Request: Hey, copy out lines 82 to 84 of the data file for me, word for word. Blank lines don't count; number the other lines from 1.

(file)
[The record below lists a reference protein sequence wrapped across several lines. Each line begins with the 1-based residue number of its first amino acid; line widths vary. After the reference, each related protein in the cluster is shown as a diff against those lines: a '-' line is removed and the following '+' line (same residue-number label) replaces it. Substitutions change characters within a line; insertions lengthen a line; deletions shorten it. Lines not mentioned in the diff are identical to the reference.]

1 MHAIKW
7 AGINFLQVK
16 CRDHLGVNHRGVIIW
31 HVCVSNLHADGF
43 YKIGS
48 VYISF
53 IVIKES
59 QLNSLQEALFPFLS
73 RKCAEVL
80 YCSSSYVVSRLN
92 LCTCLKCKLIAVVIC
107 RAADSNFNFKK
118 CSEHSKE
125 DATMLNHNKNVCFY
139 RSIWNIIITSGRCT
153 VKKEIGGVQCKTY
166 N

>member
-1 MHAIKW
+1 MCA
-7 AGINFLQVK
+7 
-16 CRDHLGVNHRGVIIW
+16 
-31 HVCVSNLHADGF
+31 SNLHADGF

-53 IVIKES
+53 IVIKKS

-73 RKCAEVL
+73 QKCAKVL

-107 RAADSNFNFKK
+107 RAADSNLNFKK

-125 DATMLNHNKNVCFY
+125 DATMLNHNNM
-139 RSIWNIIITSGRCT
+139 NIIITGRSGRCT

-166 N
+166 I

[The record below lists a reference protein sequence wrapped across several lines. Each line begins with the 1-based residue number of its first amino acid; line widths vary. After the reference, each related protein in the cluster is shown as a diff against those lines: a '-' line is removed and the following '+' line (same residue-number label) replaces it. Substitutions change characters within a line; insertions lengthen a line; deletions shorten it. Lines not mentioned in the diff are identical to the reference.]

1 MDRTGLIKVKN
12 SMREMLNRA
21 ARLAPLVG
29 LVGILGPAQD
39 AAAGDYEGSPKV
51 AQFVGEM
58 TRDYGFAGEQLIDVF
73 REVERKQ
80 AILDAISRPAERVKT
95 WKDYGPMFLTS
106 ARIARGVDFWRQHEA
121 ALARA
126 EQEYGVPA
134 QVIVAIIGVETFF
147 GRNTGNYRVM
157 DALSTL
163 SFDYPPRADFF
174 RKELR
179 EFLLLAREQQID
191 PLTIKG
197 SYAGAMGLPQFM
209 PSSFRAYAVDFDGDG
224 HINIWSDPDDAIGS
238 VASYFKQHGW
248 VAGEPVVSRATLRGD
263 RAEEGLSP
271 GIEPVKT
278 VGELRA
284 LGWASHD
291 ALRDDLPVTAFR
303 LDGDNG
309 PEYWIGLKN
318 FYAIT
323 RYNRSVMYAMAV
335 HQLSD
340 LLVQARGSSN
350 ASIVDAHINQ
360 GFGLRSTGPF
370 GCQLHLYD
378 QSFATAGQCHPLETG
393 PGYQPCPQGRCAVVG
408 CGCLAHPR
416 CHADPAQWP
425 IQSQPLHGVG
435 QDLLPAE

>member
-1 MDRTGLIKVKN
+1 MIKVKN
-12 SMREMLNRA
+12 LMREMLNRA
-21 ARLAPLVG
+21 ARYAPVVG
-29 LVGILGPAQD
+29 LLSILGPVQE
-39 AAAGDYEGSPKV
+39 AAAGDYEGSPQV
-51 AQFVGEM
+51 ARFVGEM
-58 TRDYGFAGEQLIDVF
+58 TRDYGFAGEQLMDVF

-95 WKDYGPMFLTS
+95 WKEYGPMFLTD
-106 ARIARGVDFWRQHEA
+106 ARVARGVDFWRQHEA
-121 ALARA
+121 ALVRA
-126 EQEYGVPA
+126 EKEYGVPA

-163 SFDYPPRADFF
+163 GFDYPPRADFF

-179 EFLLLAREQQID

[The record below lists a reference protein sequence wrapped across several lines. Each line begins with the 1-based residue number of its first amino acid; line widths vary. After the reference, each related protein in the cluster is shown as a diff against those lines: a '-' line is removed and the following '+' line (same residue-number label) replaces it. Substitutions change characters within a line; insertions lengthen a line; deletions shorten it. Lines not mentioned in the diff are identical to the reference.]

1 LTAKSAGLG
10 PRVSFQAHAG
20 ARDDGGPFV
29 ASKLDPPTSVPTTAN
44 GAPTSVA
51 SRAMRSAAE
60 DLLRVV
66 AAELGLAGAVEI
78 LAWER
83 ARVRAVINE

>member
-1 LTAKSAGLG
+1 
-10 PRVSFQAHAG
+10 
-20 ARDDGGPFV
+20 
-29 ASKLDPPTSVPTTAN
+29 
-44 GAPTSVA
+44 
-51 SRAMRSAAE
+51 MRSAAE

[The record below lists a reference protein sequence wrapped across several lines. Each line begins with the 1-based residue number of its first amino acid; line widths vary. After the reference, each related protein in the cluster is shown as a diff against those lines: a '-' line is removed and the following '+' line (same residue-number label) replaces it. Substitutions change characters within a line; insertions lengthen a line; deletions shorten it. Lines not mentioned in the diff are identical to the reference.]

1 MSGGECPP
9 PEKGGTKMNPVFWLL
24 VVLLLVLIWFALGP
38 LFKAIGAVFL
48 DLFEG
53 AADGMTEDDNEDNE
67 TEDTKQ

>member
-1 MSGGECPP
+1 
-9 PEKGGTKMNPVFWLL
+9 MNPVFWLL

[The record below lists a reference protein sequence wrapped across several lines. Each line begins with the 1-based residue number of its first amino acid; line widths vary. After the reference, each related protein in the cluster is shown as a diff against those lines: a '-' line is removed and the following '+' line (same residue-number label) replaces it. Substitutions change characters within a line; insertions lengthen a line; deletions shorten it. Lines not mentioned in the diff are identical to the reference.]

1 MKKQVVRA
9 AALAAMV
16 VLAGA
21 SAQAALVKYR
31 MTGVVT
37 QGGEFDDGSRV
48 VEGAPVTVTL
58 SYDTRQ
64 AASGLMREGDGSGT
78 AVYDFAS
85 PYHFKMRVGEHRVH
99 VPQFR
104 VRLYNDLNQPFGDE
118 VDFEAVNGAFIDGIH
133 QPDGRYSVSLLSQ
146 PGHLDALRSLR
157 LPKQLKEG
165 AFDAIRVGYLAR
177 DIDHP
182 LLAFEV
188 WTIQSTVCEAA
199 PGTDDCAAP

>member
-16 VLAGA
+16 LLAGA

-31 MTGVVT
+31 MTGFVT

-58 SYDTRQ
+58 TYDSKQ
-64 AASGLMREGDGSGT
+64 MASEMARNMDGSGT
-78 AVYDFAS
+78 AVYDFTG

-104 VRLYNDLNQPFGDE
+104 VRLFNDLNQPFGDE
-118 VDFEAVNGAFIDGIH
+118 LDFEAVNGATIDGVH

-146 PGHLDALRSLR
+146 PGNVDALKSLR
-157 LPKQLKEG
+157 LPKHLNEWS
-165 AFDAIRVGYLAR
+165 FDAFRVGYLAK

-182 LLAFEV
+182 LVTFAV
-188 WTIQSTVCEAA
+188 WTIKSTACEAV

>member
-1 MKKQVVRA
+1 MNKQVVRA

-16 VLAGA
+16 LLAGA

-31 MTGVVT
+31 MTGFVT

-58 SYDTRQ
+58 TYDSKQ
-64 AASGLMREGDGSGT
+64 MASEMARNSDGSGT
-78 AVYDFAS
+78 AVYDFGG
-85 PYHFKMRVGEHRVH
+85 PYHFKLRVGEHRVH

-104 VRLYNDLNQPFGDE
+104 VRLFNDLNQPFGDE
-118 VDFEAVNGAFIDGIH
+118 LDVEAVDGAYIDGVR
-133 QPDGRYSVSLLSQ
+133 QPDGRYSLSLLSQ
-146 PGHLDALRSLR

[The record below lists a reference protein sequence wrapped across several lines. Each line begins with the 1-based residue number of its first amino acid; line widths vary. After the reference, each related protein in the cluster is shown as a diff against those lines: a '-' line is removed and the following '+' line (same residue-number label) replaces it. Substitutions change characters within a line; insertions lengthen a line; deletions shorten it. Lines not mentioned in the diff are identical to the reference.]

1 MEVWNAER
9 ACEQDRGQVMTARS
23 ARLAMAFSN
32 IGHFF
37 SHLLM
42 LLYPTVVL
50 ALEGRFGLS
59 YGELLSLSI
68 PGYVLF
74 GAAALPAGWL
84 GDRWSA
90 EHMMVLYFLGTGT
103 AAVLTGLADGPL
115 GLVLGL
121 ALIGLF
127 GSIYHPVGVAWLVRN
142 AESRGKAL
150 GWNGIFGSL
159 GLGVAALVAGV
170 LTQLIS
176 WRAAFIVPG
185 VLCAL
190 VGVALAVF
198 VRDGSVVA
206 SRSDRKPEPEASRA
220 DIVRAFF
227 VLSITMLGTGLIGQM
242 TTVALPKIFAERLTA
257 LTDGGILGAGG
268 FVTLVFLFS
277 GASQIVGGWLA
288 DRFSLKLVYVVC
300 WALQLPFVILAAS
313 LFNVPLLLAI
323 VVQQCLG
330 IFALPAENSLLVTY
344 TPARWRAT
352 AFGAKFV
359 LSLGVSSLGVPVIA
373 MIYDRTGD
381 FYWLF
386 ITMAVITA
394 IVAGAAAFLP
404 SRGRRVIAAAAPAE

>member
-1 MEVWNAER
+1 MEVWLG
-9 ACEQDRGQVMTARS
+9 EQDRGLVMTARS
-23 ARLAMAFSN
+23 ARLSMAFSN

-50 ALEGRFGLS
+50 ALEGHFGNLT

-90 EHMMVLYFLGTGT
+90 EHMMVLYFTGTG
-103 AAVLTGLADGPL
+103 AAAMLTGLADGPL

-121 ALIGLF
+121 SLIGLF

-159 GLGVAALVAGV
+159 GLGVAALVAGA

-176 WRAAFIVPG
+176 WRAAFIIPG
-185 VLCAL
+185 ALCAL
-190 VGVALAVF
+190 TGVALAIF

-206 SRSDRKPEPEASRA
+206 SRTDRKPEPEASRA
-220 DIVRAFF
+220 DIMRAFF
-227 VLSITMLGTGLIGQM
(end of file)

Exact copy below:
408 CGCLAHPR
416 CHADPAQWP
425 IQSQPLHGVG